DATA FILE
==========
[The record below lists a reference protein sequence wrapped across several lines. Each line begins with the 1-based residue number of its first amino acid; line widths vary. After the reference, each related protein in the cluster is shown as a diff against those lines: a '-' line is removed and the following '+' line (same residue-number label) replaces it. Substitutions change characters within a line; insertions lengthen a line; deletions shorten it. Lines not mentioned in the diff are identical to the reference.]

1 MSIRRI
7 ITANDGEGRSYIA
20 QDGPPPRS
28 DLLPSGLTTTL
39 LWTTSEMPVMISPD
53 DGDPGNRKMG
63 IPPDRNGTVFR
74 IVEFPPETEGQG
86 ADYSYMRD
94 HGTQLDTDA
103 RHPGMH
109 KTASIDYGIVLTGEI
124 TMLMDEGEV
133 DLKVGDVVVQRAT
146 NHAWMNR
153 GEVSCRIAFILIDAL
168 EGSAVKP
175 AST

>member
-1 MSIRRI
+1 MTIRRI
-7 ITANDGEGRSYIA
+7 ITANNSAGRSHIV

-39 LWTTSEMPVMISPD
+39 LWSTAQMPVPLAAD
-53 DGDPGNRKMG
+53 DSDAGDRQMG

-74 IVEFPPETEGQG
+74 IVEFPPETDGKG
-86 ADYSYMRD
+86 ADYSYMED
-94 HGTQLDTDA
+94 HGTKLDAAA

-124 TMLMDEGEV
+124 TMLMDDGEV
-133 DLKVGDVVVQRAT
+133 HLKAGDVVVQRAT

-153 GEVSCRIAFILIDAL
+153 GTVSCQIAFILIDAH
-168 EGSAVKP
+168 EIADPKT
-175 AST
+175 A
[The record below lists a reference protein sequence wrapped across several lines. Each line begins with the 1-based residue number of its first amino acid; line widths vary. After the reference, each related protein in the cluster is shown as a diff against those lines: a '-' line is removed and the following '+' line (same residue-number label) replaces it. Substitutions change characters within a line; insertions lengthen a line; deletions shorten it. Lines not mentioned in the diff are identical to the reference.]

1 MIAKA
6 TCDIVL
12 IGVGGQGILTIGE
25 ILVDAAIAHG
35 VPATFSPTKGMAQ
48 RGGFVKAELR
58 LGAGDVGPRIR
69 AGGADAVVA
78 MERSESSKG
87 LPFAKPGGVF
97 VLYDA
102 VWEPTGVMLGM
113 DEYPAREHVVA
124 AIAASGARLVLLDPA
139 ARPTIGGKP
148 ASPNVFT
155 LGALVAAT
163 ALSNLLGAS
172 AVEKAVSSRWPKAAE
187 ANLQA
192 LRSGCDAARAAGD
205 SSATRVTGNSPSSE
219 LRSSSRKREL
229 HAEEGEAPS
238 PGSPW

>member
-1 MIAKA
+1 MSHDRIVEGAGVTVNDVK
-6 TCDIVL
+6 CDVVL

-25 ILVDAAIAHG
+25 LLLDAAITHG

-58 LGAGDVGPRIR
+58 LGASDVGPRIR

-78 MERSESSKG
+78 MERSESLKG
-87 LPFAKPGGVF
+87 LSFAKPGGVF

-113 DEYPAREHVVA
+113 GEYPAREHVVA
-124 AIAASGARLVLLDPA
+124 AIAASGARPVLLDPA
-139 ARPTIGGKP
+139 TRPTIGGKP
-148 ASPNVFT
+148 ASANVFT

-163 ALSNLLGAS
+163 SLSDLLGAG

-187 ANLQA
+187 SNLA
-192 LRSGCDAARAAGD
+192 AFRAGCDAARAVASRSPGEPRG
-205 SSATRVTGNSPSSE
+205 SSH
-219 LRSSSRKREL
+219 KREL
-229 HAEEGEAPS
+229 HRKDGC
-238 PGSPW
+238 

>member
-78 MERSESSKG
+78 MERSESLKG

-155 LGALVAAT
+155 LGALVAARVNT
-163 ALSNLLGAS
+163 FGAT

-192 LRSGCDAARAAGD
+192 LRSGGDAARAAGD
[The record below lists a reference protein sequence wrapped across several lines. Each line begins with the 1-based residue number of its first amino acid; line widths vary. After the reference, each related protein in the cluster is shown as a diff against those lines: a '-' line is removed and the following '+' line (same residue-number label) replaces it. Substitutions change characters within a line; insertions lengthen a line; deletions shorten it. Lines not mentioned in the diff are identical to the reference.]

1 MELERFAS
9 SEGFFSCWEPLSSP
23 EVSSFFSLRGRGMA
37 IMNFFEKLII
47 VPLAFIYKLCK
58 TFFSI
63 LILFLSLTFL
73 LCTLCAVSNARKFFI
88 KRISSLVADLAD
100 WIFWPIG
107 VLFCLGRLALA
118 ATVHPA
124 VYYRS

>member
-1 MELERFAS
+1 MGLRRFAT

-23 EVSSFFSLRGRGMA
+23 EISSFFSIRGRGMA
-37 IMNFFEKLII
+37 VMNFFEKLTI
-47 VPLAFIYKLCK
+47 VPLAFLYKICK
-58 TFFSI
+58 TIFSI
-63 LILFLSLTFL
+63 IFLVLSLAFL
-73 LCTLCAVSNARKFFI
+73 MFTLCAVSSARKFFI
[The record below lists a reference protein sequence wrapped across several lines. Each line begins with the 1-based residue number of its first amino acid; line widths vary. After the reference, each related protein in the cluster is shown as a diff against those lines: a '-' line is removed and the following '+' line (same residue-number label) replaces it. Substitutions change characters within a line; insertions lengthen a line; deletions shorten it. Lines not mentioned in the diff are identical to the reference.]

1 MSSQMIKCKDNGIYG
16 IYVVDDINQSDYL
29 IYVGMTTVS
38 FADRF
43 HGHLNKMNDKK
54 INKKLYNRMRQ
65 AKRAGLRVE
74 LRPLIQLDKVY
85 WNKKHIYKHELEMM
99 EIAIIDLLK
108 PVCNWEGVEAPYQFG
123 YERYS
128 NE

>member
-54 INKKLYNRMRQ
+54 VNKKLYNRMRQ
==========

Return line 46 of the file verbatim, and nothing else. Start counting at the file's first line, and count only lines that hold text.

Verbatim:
1 MIAKA